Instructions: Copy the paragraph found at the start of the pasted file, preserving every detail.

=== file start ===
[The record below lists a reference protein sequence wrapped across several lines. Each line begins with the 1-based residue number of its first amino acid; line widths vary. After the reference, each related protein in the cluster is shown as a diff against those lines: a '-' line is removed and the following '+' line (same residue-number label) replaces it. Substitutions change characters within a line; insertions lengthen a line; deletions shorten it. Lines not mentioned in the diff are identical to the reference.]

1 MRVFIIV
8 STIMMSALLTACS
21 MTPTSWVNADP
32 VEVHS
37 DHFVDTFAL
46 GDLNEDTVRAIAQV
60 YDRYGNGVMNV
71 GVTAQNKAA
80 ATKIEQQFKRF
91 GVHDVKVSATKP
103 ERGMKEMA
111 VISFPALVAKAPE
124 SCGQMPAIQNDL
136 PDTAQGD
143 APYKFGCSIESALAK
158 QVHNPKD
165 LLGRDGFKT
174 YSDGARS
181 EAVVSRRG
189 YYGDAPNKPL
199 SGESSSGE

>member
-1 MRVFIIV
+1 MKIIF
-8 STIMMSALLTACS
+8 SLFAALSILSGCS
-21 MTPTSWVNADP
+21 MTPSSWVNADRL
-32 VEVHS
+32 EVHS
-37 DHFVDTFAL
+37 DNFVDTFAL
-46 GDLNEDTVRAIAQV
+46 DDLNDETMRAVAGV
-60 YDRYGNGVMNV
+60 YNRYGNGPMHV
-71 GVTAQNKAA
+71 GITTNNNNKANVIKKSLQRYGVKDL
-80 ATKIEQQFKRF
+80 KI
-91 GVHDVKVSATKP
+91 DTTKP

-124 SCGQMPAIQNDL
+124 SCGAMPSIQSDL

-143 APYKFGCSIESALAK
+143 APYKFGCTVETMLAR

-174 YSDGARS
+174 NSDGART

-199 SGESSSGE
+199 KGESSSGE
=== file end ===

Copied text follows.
[The record below lists a reference protein sequence wrapped across several lines. Each line begins with the 1-based residue number of its first amino acid; line widths vary. After the reference, each related protein in the cluster is shown as a diff against those lines: a '-' line is removed and the following '+' line (same residue-number label) replaces it. Substitutions change characters within a line; insertions lengthen a line; deletions shorten it. Lines not mentioned in the diff are identical to the reference.]